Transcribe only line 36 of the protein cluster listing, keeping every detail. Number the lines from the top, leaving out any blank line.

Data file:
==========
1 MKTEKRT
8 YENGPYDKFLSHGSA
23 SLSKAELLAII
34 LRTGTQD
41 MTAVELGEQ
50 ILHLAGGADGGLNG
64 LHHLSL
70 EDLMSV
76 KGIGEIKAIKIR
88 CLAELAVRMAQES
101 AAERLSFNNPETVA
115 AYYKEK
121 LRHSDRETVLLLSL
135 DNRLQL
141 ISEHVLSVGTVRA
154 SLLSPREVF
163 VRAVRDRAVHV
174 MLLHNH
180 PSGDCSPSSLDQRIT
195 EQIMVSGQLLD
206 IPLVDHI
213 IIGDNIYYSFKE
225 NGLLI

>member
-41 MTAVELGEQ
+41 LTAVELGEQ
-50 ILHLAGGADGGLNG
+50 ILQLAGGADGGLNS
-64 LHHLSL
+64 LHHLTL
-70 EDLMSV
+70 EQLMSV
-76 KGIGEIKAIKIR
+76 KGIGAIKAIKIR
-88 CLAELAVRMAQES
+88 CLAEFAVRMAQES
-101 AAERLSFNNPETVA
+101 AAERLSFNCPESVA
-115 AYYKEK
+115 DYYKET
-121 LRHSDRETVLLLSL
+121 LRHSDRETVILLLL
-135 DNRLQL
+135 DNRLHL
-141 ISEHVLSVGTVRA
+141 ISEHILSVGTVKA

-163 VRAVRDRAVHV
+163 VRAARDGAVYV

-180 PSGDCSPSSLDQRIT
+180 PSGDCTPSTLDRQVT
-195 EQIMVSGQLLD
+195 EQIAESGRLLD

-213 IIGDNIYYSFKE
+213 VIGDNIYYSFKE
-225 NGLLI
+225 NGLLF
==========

+88 CLAEFAVRMAQES